Of course, los mercados came through when he needed it and he found his Goya packet at a Latino market. So what’s ahead when it comes to his projects on camera?

“There are lots of things I have my eyes on, you never know. There are things coming,” he cryptically said.

Looks like Genao’s fans will be patiently anticipating what’s to come on OMB season 4 and beyond. 

READ: Netflix Is Paying The ’13 Reasons Why Cast’ More Than The ‘On My Block’ Cast Of Color, Here’s Why That’s Caca

Notice any needed corrections? Please email us at corrections@wearemitu.com

New Netflix Docuseries Explores The Summer The Night Stalker Terrorized Los Angeles

Entertainment

New Netflix Docuseries Explores The Summer The Night Stalker Terrorized Los Angeles

Bettmann / Getty Images

Richard Ramirez, a.k.a. The Night Stalker, spent the summer of 1985 terrorizing Los Angeles. Ramirez murdered 13 people during his reign of terror in Southern California. Netflix’s new docuseries is exploring the crime by interviewing law enforcement and family of the victims.

“Night Stalker: The Hunt For a Serial” killer is now streaming on Netflix.

“Night Stalker: The Hunt For a Serial Killer” is the latest Netflix docuseries diving into the true crimes that have shaped American society. Richard Ramirez is one of the most prolific serial killers of all time and single-handedly terrorized Los Angeles during the summer of 1985.

Ramirez fundamentally changed Los Angeles and the people who live there. The serial killer was an opportunistic killer. He would break into homes using unlocked doors and opened windows. Once inside, he would rape, murder, rob, and assault the people inside the home.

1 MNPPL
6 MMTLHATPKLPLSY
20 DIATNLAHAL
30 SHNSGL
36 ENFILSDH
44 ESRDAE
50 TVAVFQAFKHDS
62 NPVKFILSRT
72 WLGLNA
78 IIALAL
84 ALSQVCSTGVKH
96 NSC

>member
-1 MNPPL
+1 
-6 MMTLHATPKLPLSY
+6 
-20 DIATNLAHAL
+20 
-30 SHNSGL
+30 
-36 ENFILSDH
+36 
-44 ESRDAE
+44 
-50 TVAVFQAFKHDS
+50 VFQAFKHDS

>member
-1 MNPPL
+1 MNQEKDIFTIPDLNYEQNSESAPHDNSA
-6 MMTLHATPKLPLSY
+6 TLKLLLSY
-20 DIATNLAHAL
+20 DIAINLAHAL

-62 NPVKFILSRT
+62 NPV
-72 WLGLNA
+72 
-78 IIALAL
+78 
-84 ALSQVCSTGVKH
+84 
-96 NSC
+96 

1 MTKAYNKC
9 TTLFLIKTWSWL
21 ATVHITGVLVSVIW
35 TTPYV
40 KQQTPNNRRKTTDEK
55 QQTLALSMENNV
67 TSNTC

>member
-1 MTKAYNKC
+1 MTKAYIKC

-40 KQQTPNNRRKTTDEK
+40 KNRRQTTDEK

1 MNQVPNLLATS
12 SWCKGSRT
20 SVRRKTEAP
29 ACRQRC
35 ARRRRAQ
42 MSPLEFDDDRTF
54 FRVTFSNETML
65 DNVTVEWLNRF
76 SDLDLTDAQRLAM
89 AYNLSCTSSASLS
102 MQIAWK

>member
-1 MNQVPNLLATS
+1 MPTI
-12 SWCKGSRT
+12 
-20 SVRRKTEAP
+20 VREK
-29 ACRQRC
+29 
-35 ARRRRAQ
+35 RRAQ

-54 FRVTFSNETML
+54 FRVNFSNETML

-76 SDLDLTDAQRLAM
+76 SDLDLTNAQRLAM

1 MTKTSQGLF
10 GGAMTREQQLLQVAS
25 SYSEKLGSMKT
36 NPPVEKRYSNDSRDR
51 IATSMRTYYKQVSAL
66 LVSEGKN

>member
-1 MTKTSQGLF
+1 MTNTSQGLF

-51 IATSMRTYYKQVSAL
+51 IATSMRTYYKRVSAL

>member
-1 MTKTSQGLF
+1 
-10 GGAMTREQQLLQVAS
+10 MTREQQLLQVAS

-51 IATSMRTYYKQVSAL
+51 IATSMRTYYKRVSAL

The documentary series explores just how Ramirez was able to keep law enforcement at bay for so long. The killer did not have a standard modus operandi. His victims ran the gamut of gender, age, and race. There was no indicator as to who could be next. He also rarely used the same weapon when killing his victims. Some people were stabbed to death while others were strangled and others still were bludgeoned.

While not the first telling of Ramirez’s story, it is the most terrifying account to date.

“Victims ranged in age from 6 to 82,” director Tiller Russell told PEOPLE. “Men, women, and children. The murder weapons were wildly different. There were guns, knives, hammers, and tire irons. There was this sort of feeling that whoever you were, that anybody could be a victim and anybody could be next.”

Family members of the various victims speak in the documentary series about learning of the horror committed to them. People remember grandparents and neighbors killed by Ramirez. All the while, police followed every lead to make sure they left no stone unturned.

“Night Stalker: The Hunt For a Serial Killer” is now streaming on Netflix.

READ: Here’s How An East LA Neighborhood Brought Down One Of America’s Most Notorious Serial Killers